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Case study of the use of WeChat for English-language vocabulary learning in a Chinese higher-education context

posted on 2024-04-17, 06:05 authored by Li, F

The soaring development of mobile technologies has given rise to their integration and implementation in education. In particular, the increasing use of these technologies in second/foreign language learning has led to the emergence of a specific research field: mobile-assisted language learning (MALL). MALL supports language learning and teaching with various advantages, including ubiquity, authenticity, and interactivity. Among the various language skills, vocabulary acquisition is seen as the core and a major challenge in learning and teaching English as a Foreign Language (EFL) in Chinese universities. Despite that mobile-assisted vocabulary acquisition has become a significant area of research in international MALL studies, research in this area remains scanty in the Chinese MALL literature. WeChat is the most widely used app by Chinese university students among various mobile phone-based social applications. This present research is an exploration of the potential of WeChat-based English-language vocabulary learning in the Chinese higher-education context.
The present study designed and delivered a WeChat-assisted lexical-learning program (the WALL program) at a university in northern China. It involved 387 students and five language teachers from seven academic faculties/disciplines. Using a pre-questionnaire, the study first examined the students’ perceptions of their university vocabulary-learning experiences. Following their responses to the pre-questionnaire, the self-developed WALL program was delivered to the students over a period of 29 days. Then, the WALL program’s effects on enhancing the students’ vocabulary-learning outcomes were measured by two sets of vocabulary-proficiency test papers. As well, the study explored the WALL program’s impacts on the students’ learning motivation and collected their evaluation of the program using a post-questionnaire. Last, the study gathered 14 students’ and five language teachers’ recommendations for future WeChat-based vocabulary-teaching approaches and programs through semi-structured interviews. The quantitative data collected from the questionnaires and test papers were analysed using SPSS software version 26.0. Thematic analysis was employed in the qualitative data analysis using NVivo software version 14.0.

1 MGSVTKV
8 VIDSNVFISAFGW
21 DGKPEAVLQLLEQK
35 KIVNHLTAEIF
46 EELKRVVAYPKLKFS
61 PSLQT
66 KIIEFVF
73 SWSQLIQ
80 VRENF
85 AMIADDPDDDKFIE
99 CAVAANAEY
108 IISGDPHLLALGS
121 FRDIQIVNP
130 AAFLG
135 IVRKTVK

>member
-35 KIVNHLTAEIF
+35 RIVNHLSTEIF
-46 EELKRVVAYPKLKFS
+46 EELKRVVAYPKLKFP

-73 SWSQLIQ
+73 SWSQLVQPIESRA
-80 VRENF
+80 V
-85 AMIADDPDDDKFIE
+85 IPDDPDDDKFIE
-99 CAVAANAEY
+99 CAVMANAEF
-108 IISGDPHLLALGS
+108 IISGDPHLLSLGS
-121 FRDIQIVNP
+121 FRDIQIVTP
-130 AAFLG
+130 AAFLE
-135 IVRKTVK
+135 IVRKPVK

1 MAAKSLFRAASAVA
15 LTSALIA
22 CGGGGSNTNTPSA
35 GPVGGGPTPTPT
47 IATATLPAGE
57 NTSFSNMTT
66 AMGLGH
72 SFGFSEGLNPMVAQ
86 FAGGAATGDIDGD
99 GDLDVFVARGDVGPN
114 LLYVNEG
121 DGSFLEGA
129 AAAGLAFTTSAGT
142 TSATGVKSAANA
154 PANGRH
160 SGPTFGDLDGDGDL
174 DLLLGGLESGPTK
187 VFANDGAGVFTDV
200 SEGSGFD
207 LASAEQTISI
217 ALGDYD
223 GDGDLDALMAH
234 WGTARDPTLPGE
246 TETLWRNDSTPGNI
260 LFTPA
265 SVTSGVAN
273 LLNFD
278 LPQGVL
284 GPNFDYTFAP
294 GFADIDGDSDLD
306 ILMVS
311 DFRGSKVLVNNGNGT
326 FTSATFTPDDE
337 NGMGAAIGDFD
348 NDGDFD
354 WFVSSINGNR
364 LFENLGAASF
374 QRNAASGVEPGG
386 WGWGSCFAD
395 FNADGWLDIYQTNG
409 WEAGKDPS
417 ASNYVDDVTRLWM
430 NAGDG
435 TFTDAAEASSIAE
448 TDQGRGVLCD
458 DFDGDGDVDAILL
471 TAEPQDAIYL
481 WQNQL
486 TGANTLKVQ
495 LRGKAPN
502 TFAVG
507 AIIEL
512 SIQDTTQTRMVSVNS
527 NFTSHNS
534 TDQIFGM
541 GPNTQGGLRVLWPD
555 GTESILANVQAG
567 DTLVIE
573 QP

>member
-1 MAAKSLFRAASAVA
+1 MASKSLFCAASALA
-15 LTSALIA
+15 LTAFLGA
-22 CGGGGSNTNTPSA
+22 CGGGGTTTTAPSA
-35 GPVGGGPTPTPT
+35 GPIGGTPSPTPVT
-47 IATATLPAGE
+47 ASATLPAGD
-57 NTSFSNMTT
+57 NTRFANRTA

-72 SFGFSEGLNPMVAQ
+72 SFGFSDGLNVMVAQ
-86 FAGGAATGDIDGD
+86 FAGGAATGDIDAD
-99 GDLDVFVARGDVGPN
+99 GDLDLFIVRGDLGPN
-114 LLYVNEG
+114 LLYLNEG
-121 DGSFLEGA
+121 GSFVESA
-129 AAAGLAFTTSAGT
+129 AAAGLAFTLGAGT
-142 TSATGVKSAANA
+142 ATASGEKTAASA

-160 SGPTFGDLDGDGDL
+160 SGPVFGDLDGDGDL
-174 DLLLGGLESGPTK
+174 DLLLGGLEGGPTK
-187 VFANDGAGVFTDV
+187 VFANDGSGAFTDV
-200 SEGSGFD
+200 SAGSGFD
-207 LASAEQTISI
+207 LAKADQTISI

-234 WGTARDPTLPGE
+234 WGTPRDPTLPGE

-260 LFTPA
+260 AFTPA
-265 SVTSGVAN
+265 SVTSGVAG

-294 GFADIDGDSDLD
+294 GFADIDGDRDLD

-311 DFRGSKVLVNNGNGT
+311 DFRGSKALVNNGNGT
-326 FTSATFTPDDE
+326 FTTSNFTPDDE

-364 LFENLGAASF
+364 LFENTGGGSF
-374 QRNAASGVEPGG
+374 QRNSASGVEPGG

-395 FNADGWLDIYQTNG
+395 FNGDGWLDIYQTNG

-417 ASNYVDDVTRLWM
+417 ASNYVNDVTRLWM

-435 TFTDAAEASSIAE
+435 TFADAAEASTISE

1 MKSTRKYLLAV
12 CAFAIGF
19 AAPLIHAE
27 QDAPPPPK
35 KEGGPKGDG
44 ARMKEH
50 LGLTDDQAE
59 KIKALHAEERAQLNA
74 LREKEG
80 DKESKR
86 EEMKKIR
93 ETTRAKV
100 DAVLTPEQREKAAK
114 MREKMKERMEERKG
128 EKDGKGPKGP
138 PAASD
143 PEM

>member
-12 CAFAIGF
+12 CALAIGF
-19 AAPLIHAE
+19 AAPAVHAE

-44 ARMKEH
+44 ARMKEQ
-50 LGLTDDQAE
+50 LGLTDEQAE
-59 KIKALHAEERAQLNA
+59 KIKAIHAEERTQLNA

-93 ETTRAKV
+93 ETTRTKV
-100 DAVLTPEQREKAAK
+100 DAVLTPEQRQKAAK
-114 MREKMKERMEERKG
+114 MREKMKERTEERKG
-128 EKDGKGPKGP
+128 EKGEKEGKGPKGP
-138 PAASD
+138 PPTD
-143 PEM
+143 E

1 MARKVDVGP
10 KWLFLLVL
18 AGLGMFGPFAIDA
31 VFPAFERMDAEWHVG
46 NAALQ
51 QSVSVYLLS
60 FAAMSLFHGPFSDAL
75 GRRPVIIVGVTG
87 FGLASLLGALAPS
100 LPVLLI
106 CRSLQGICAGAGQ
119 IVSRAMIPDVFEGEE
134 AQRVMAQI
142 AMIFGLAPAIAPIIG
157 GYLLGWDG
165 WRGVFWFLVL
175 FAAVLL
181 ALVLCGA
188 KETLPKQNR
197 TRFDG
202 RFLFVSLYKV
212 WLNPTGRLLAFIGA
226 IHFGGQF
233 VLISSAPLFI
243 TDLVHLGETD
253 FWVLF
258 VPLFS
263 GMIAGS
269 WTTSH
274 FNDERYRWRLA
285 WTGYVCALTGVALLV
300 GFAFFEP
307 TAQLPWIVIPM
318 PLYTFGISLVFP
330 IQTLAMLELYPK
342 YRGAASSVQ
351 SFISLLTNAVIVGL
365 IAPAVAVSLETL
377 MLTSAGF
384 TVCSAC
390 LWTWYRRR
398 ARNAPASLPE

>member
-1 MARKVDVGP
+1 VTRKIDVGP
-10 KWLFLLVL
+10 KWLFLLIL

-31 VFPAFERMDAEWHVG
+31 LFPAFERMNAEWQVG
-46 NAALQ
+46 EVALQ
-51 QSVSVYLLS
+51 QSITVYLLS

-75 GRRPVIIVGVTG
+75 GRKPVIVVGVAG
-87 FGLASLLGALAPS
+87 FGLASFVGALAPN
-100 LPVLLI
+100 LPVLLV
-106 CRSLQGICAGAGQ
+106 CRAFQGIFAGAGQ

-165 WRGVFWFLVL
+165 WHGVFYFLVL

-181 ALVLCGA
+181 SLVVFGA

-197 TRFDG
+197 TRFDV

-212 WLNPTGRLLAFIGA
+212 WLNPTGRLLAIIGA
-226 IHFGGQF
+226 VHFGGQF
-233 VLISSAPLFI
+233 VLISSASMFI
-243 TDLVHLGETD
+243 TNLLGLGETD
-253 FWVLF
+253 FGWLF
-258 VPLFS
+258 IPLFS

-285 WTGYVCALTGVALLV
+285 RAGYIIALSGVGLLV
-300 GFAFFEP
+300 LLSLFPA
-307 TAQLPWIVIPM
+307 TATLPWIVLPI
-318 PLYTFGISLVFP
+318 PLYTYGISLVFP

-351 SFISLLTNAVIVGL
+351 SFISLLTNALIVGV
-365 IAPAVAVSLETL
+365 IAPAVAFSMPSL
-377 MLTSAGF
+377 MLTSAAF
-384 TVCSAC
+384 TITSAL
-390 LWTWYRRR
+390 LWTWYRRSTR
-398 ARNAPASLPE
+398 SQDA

Significant findings were uncovered between the students’ views of their vocabulary-learning experiences and the variables, including their years of academic studies, gender groups, and subject areas. The WALL program also positively enhanced the students’ vocabulary-learning outcomes by increasing their test scores with minor effects. As well, the WALL program improved the students’ motivation in vocabulary learning. Last, the students were in great favour of the WALL program regarding the program design, delivered learning materials, and designed learning activities. Considerable differences were also revealed between the students with different years of academic studies and between the gender groups. Additionally, the students and language teachers envisaged that future WeChat-based language-teaching approaches and programs should focus on their supplementary roles in language pedagogy, text-formatted vocabulary-learning resources, and social interactions. The present study is anticipated to provide Chinese EFL researchers, EFL educators, and EFL policymakers a more profound understanding of WeChat-based language education in Chinese higher-education contexts.



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xix, 225 pages


School of Education

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